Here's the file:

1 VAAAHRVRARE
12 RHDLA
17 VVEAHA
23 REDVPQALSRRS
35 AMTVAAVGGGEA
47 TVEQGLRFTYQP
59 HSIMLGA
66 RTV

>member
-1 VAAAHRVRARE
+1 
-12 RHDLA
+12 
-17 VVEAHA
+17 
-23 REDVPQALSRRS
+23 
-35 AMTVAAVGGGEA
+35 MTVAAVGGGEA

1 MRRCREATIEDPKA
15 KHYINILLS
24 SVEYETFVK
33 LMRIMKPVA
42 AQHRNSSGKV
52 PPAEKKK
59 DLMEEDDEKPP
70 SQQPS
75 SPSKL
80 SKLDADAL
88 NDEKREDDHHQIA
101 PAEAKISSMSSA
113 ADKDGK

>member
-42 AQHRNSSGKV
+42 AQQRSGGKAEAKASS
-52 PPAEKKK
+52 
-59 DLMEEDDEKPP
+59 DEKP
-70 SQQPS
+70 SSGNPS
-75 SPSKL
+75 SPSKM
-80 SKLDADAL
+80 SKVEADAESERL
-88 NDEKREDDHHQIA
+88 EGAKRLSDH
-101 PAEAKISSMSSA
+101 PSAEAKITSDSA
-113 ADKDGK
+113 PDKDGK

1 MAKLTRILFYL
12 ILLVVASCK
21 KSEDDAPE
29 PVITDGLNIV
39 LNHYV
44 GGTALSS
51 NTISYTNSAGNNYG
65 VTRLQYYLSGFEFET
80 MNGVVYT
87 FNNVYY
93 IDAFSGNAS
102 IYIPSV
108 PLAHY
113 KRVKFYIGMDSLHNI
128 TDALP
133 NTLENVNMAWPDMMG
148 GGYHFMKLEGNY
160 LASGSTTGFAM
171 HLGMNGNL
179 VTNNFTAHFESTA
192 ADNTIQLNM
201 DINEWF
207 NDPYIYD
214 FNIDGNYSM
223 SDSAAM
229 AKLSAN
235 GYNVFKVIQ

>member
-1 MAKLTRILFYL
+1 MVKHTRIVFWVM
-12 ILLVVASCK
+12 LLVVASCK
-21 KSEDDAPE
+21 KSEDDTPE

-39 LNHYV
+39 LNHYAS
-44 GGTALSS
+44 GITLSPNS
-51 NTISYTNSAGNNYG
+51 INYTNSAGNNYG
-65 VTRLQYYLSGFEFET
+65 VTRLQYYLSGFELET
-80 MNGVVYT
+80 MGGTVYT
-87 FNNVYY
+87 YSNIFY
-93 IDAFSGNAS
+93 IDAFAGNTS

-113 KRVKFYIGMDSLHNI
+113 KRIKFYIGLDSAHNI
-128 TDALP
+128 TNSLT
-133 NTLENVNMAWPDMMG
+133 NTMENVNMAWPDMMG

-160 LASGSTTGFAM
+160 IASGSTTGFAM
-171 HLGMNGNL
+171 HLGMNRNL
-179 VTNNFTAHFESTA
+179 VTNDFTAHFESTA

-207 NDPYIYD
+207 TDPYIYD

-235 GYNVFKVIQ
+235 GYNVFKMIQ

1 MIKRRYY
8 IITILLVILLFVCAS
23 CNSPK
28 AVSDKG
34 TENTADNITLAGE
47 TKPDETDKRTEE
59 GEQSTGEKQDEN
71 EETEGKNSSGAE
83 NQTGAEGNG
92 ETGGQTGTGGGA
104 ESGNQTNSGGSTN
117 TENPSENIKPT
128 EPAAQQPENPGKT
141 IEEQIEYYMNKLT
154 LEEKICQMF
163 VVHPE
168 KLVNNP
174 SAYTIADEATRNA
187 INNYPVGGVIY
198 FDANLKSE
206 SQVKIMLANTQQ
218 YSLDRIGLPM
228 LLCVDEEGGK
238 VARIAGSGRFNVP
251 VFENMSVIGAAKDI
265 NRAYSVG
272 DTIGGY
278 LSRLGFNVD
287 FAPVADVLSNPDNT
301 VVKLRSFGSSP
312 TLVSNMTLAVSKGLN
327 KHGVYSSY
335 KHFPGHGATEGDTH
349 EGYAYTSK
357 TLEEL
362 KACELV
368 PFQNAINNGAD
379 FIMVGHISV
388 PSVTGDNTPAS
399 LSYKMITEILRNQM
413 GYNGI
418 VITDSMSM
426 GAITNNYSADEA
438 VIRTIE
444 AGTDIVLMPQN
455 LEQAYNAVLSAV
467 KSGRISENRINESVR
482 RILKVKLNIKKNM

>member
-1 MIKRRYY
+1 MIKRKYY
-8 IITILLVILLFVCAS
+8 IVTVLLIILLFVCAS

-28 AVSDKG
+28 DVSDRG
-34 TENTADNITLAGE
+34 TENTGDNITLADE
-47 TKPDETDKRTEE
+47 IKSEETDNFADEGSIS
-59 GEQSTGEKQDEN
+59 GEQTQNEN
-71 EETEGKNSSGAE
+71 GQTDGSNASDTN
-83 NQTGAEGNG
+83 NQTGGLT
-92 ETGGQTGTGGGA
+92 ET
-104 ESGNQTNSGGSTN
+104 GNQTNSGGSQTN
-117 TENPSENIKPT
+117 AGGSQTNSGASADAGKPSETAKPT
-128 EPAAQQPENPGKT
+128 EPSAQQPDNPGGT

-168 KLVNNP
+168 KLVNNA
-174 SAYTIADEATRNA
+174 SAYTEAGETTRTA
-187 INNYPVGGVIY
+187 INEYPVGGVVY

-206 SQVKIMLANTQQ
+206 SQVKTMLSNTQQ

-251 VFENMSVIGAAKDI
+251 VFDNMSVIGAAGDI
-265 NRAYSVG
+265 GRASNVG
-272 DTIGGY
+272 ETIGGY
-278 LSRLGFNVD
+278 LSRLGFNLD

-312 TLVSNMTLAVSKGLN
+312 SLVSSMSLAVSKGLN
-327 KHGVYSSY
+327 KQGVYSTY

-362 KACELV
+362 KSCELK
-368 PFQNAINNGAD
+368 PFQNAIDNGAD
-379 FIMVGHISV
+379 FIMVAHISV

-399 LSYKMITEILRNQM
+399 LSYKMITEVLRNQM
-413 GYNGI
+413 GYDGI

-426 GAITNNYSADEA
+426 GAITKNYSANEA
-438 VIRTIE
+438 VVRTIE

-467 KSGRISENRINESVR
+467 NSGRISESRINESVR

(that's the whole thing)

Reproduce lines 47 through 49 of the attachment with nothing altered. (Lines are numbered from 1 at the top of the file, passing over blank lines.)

+88 EGAKRLSDH
-101 PAEAKISSMSSA
+101 PSAEAKITSDSA